Children of Lir, Selkies, and Yetis

Children of Lir:

One of my favorite things about Ireland are the stories. I’ve been there the past three summers with my aunt, who has a cottage in County Sligo. We always spend a few days in Dublin when we arrive. I make sure that before we catch the train north, I make it to the Winding Stair book store, which I find by walking along the north bank of the River Liffey. I have bought a ghost story book each time I’ve been in there. The stories by authors like Oscar Wilde, Bram Stoker, and Sheridan Le Fanu make great middle of the night reading, when I’m wide awake because it is afternoon back home in the Pacific Northwest. Besides the ghost stories, I like hearing the mythology. In Carrick-on-Shannon in County Leitrim, there is an art gallery I enjoy visiting where there is a jewelry designer, who sells silver pieces she has made, using wax molds. I have two of her Children of Lir pieces. The Children of Lir were turned into swans in ancient times by Lir’s second wife, who was jealous of Lir’s love for the children. In preparing for my North Channel trip, I’m enjoying learning about Scottish mythology as well.

Selkies: 

The Selkie folk are seal people found in Scottish mythology. Selkies shed their seal skins on land revealing their human form. Most stories I’ve come across are about Selkie females being forced into marriage when their seal skins are stolen by fishermen. Years later, with the help of their children, they find their skins and return to the sea never to return to their families.

I feel like I’ve found my long, lost seal skin this week, after completing an outdoor swim every day. Tiernan provided shore support once when his tennis practice was cancelled, which was extremely supportive and fun. All this practice had decreased our quality time together, but I am working hard to continue to make all his home games, and he is supporting swims when he is available, and when I need extra motivation. I felt extremely strong the day before his shore support, after getting to the lake during a wind storm. The water temperatures cooled this week due to rains and snow melt, and on this particular day, the lake was covered with white caps and large, rolling waves. No one was on shore fishing at my entry point, which was very unusual and again speaks to the weather conditions. I still got in with my orange buoy and swam for an hour. I managed to avoid the big pieces of wood, but did hit what I cursed as a “stupid rosebush,” floating in the water. I later decided this was probably a blackberry bush. The next afternoon, the weather was worse in town than it had been the previous day. I had been up since 4:45 to attend a Barre3 class before work, so I really wasn’t motivated to go back in to cold, stormy water. Tiernan insisted we go though, and once back in the lake, I created a new one mile rope-swing loop in a more protected spot. I plan to go to this spot from now on in inclement weather.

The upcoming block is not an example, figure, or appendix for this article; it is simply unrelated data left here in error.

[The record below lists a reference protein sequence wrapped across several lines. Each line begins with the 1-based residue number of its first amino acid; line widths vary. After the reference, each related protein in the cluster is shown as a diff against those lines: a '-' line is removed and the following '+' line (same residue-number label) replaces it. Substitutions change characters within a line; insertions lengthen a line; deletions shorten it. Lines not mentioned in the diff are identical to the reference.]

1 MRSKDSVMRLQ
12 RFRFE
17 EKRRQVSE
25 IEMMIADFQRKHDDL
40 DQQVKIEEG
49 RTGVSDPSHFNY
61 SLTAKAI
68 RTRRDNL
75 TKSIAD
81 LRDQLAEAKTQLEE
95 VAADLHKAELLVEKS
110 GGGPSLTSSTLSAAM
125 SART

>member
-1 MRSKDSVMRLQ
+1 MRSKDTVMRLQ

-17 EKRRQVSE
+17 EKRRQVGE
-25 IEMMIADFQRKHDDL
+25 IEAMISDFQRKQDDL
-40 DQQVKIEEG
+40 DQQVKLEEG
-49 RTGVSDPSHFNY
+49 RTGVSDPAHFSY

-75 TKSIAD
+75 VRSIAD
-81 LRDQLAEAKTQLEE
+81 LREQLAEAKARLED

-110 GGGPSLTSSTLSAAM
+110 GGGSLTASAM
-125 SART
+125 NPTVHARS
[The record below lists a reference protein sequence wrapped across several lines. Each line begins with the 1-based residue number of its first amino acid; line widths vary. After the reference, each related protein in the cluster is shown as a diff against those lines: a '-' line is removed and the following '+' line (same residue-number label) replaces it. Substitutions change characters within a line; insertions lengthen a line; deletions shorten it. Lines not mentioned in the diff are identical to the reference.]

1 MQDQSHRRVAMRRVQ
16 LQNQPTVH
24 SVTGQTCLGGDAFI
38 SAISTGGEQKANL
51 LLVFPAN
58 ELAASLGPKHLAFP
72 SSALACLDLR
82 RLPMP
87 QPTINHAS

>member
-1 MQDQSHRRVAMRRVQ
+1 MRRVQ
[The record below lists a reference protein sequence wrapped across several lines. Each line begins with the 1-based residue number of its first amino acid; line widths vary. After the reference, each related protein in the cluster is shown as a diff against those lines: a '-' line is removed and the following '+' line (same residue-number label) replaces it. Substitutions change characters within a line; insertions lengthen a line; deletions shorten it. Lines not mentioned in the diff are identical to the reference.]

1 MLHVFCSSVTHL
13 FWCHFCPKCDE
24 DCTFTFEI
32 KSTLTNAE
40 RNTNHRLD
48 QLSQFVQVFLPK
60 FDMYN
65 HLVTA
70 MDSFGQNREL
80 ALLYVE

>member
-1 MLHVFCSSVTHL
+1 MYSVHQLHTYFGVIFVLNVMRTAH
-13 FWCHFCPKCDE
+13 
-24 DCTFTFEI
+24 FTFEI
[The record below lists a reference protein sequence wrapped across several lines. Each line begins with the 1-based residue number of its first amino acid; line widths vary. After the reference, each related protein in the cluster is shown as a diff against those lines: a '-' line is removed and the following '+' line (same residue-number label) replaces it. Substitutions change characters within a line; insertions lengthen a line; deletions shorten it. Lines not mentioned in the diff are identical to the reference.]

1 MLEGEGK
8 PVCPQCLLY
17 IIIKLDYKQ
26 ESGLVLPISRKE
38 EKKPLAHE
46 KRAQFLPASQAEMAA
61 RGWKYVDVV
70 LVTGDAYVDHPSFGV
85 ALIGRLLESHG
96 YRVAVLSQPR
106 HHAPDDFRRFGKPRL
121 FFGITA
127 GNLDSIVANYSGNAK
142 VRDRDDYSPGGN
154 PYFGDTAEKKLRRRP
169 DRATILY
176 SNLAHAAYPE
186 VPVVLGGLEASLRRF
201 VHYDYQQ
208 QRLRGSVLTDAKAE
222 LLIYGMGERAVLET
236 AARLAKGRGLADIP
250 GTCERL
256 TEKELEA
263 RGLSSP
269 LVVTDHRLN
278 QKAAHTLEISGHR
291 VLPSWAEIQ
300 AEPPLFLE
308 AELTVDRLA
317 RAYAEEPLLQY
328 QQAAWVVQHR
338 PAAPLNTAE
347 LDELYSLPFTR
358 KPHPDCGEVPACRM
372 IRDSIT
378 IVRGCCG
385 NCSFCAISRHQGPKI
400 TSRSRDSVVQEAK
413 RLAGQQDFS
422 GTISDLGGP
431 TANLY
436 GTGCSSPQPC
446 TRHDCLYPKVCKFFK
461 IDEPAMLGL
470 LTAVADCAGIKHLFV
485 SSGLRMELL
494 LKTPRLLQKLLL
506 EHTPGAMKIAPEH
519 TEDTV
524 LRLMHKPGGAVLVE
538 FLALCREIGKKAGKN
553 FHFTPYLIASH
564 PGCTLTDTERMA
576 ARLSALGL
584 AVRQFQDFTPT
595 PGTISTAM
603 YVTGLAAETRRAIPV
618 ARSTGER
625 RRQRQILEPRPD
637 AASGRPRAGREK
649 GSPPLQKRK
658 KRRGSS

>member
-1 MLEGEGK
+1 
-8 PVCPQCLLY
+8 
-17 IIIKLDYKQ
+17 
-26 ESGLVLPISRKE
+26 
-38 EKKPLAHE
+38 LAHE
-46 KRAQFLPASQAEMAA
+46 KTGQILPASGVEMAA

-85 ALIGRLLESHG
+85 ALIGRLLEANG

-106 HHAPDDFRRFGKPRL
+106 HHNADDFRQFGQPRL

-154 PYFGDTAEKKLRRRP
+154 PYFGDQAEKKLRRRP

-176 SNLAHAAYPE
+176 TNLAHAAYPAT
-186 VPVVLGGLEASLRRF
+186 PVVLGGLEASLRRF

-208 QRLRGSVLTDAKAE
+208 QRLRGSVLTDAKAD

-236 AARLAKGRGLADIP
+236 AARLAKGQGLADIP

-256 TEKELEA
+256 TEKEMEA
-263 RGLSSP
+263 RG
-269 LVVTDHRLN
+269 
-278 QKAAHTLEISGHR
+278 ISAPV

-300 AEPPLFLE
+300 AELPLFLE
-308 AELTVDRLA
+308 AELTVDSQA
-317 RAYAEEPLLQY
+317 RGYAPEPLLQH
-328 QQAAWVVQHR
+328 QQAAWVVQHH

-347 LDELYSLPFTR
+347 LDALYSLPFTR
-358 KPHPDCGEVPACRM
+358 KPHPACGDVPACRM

Yetis: 

In the Pacific Northwest we have Sasquatches and Yetis. The Yetis are the cold water swimmers who dip into the open waters around Portland, Oregon throughout the fall and winter. Cindy Werhane started Yeti challenges in the fall of 2017 as the water temperatures began to drop, and I was lucky enough to be invited to join. The pack grew this past fall/winter. I would never have qualified for a North Channel attempt had it not been for Cindy and my Yeti teammates, as I never would have attempted a wild swim alone in the winter. These swims have helped me acclimatize to cold water.

Since this post started with stories, I’m going to share a Yeti story here for my friend Michelle in San Francisco.